Life in the war trenches is a harsh and significant hardship. Active-duty military personnel live underground, construct their own necessities, and combine war skills with everyday savvy. A rest place is a dugout where soldiers sleep and keep the wounded before their evacuation. Meals are inconsistent and arrive at the frontline only after a ceasefire. Washing areas are nearly primitive, and water supplies are scarce. Stress, non-nutritious meals, and unsanitary conditions impact medical issues, including dental diseases and oral health. Here’s what Ukrainian soldiers are facing.
In the field, trenches are for fighting and hiding, and blindages are for resting and healing. Warriors must spend a substantial amount of time underground in cold, damp, dirty conditions. Wooden racks and warm blankets are a luxury. In the urban areas, soldiers sleep in abandoned buildings on the floor or wherever it’s feasible. According to Ukrainian military dentist Valeriy Gorbenko, residing in places and circumstances where it’s impossible to stay healthy leads to stress, the first and foremost cause of any disease, including dental.
Lack of nutrition
During the first weeks of the war, the Ukrainian soldiers were, and in some areas still are, being fed by local civilians such as restaurant owners and residents of the towns. A significant part of the Ukrainian Army (ZSU) is made up of volunteers and random people who changed their casual attire into a military uniform and joined their local territorial defense (TRO).
Neighbors supported neighbors, providing everything: food, clothes, medications, and tons of snacks. Energy bars and drinks are almost nonperishable, compact, and quickly satisfying, and while frequent snacking wins the battle with hunger, it loses the war with caries. The pH level of energy drinks is 2 to 3, which corrodes the stomach and erodes the enamel. Non-nutritive frequent snacking and energy drinks are the soldiers’ second enemy on the frontline.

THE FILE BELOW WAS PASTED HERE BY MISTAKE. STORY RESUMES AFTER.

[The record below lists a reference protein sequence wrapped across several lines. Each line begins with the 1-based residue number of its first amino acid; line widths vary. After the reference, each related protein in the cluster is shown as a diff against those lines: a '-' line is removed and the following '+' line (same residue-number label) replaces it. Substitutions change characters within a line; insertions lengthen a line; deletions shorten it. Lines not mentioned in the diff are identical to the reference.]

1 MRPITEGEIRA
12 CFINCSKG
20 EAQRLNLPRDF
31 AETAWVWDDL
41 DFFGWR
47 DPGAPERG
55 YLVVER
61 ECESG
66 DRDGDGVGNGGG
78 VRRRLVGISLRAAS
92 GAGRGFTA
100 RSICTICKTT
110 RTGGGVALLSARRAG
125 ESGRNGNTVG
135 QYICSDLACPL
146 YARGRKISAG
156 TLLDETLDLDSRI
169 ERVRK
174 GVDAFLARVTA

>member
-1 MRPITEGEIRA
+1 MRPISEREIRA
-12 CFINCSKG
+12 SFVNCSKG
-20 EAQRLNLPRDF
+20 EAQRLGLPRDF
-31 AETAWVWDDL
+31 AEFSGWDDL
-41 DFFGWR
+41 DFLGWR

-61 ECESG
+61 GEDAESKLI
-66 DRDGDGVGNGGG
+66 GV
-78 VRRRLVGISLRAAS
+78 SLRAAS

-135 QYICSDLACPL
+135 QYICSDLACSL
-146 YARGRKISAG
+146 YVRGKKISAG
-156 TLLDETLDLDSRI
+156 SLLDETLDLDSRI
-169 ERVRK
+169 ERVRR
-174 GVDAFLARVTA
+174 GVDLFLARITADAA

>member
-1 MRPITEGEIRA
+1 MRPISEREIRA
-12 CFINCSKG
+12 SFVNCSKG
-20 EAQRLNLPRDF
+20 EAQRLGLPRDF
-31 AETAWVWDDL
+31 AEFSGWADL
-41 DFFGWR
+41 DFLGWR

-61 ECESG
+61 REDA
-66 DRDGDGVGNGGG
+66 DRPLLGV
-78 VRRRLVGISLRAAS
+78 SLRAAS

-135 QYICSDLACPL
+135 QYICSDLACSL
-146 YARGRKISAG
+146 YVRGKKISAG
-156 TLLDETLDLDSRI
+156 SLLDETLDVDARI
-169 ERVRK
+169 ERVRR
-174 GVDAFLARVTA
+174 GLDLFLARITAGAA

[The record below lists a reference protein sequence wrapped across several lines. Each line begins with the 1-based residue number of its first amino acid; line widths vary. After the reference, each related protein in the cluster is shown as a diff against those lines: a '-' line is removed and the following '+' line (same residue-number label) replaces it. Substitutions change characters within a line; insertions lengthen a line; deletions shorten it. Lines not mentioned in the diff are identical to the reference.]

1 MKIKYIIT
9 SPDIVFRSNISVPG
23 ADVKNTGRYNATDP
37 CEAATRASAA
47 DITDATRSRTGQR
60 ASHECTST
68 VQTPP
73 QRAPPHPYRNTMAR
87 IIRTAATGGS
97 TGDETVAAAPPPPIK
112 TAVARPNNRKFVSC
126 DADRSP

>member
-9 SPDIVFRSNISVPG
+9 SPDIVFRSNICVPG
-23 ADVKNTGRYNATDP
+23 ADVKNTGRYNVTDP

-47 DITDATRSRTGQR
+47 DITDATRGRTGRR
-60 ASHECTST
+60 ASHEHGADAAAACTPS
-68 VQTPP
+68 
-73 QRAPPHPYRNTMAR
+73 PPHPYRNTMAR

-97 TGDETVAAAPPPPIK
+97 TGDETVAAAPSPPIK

Hygiene is a colossal problem for every soldier. There is no place to wash, clean, or brush, whether in the forest or buildings. Soldiers wear the same clothes for many days. Since water is scarce, it’s saved for hydrating. Washing and laundering are available during a leave when soldiers may go into the nearest town. Wet wipes are life savers. But with summer coming, fungal infections are anticipated to surpass already common trench diseases such as pneumonia and all types of infections.
Hard to maintain dental hygiene
Ukrainian soldiers try to do their best to stay healthy despite their misfortunes, but it’s difficult. All comfortable, reliable, and expansive dental hygiene equipment, such as power brushes or interdental aids, had to be left at home. Old-fashioned manual toothbrushes remain the only realistic tools for them to keep up with daily oral health. A compact brush is ideal, but these get lost often due to constant relocations and explosions. The low toothbrushing rate during wartime can make even seasoned hygienists grieve.
The incidence of periodontitis or caries is classified information comparable to the mortality or captivity rates. But the fact that much of the current Ukrainian Army personnel consists of civilians speaks to the urgency of mobilization and the unpreparedness of the recruits. In just one day, journalists, plumbers, and auto dealership owners were turned into warriors, and some of them were in the middle of dental treatment, for instance, endodontic therapy, which means the soldier fights on with the exposed nerve and while on painkillers. And it’s not easy to leave the military checkpoint for medical help.